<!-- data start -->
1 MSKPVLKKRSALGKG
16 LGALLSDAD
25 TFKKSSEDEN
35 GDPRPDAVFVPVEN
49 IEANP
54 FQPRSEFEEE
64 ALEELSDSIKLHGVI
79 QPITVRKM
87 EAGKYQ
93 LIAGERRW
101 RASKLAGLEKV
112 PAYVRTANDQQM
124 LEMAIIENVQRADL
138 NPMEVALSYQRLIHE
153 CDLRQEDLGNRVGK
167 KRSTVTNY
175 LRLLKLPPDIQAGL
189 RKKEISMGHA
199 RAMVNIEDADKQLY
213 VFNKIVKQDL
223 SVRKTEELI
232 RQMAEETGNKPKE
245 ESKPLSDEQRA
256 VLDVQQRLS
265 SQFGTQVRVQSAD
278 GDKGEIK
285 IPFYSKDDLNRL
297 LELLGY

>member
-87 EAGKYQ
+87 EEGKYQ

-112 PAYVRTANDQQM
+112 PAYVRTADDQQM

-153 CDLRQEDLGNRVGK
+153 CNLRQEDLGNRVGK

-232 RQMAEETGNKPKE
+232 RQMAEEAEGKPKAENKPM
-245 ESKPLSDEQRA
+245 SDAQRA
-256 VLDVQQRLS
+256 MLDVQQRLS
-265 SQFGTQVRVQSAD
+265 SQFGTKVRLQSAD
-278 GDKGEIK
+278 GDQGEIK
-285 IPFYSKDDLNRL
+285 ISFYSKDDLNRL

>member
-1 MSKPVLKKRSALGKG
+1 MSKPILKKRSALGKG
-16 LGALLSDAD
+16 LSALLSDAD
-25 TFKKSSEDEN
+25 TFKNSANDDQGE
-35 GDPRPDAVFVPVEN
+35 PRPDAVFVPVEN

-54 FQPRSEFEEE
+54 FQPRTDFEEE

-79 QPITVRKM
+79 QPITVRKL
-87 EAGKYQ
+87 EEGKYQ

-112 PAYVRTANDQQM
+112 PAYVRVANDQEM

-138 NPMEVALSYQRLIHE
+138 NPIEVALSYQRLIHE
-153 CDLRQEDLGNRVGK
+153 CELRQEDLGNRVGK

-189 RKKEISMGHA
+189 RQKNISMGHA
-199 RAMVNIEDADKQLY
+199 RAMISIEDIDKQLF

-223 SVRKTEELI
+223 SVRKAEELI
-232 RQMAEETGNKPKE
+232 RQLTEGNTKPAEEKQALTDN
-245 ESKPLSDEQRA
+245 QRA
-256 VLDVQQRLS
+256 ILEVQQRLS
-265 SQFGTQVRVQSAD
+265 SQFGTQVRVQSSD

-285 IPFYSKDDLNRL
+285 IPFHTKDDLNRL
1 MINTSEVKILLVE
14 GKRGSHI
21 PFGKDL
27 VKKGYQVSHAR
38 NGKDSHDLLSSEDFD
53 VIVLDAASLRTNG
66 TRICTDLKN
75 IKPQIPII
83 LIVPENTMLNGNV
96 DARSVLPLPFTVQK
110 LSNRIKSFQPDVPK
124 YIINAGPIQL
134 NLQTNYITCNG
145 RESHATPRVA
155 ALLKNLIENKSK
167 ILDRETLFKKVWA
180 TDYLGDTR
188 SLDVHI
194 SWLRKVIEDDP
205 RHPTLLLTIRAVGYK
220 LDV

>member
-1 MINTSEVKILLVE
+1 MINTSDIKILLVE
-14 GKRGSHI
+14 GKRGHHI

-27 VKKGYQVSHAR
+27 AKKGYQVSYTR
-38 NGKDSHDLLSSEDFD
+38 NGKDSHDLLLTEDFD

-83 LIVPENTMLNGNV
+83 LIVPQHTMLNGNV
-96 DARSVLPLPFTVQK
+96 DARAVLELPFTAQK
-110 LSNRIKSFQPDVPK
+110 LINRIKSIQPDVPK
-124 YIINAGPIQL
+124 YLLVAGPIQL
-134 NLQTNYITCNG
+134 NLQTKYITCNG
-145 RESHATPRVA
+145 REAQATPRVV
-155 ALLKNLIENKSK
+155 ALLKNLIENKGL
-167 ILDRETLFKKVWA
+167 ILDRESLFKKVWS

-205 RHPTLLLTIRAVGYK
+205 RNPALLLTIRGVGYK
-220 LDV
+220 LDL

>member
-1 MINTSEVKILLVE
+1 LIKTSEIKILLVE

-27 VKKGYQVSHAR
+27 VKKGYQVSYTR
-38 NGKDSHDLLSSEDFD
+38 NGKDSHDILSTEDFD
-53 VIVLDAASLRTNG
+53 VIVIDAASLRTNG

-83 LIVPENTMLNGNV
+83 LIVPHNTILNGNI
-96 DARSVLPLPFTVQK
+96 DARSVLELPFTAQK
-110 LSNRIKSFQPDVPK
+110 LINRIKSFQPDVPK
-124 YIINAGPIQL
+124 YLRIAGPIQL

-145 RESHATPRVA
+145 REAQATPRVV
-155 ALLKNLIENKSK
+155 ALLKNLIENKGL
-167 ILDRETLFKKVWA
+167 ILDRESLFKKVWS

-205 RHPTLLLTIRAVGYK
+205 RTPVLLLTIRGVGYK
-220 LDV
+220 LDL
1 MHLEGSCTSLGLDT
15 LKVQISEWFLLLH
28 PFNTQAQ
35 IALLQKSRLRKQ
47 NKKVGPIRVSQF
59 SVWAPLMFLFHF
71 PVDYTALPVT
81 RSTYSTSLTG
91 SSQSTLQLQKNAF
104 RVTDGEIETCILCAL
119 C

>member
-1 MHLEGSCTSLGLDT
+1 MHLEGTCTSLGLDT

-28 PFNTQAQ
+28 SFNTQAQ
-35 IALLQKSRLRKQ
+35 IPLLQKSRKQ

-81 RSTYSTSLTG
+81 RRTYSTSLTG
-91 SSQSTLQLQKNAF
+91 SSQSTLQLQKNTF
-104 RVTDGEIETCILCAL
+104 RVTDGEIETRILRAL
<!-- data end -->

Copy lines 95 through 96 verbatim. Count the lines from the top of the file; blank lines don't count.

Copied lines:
110 LSNRIKSFQPDVPK
124 YIINAGPIQL